Imagine a six-litre, V8-engined, fibreglass sports car that sounded like a rutting minotaur, was more fun to drive than Apollo's chariot, looked like Kim Basinger sunbathing and cost £45,000. It would be on the front page of every car magazine, top of every schoolboy's wish list. I'm pretty sure of this because TVRs used to be.

In America they still make a car like this: the Corvette. Naturally, they would like us Brits to buy it, but we remain sniffy, not least because after 55 years they still haven't got round to making it in right-hand drive.

This is the latest, the C6 6.2 (that ".2", indicating an extra 200cc, is the biggest difference over the last version). It still comes only in left-hand drive flavour but, car-park barriers aside, that doesn't really matter. I can't remember the last time I had so much fun behind the wheel.

With 430bhp pumping through the rear wheels, the Corvette hardly needs to be given a sniff of a corner before it starts sliding around as if Boss Hogg and Sheriff Rosco P Coltrane were on its tail. Car journalists love to boast of their mastery of rear-wheel-drive cars – Autocar has an annual Sideways Challenge in which its writers and readers do nothing but slide about like Kenneth Branagh in the Frankenstein birth scene – but, to be quite honest, losing control of a car, even intentionally, scares the bejesus out of me, particularly on a public road. However, with a Corvette it all happens so predictably: car leads driver in a devilish dance, all comfortably controlled and intuitive.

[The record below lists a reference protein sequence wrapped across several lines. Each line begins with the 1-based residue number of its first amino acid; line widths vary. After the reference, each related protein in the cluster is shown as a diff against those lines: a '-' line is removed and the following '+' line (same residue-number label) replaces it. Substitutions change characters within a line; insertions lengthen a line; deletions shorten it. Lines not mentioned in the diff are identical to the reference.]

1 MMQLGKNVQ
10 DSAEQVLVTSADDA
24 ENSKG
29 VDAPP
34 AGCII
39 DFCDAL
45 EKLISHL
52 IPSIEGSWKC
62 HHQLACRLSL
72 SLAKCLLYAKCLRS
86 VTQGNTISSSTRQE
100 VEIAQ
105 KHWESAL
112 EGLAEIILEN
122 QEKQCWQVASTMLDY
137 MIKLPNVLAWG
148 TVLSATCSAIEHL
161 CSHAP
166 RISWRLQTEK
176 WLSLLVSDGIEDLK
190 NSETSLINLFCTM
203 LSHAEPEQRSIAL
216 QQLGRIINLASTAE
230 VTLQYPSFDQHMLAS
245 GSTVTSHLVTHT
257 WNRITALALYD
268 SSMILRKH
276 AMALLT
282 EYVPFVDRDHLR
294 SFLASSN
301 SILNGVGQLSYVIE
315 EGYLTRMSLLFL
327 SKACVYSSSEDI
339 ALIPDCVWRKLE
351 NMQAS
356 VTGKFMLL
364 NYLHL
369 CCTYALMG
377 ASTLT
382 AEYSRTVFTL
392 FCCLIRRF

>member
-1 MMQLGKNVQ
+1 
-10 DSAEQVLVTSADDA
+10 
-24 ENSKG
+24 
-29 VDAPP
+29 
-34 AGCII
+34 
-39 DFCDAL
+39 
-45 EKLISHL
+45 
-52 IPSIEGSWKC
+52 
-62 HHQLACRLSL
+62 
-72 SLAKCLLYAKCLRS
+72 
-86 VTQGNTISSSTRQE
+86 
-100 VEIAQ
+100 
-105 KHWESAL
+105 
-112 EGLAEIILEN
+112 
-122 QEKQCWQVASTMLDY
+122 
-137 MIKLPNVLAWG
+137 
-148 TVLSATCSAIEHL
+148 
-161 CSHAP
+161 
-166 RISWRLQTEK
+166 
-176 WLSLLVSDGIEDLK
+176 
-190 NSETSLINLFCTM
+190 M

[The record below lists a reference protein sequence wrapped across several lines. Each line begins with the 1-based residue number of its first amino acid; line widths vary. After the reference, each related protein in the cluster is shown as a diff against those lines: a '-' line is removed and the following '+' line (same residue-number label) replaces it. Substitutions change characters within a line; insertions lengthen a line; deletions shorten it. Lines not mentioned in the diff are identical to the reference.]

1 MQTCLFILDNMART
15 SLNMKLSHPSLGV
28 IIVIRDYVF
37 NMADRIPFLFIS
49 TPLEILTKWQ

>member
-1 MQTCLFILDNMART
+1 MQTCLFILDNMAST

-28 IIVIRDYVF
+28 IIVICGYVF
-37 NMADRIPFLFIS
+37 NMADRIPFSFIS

And, consider this: the Corvette is a 190mph (0-60 in 4.1 seconds) supercar for the price of a 3.4 litre Porsche Cayman (171mph, 0-60 in 5.1 secs), and £35,000 cheaper than a 911 GT3 which, though more nimble, is no quicker in a straight line. A DB9 is twice the price but would be left looking like a milk float in a traffic light drag.

It used to be that the caveat to all this was the Corvette's interior build quality, but the C6's is much improved, and I'd wager the whole thing will be more reliable than an Aston. That mighty V8 has, essentially, been in production for more than half a century so they have probably ironed out any glitches by now.

I loved driving the Corvette; its cacophonous rumble made my stomach go all funny, and the fearful thrust gave me an instant trout pout. But – there has to be a "but", doesn't there? – its limited gene pool, General Lee, redneck aesthetic is always going to seem a little outré in the UK. Hold the front page.

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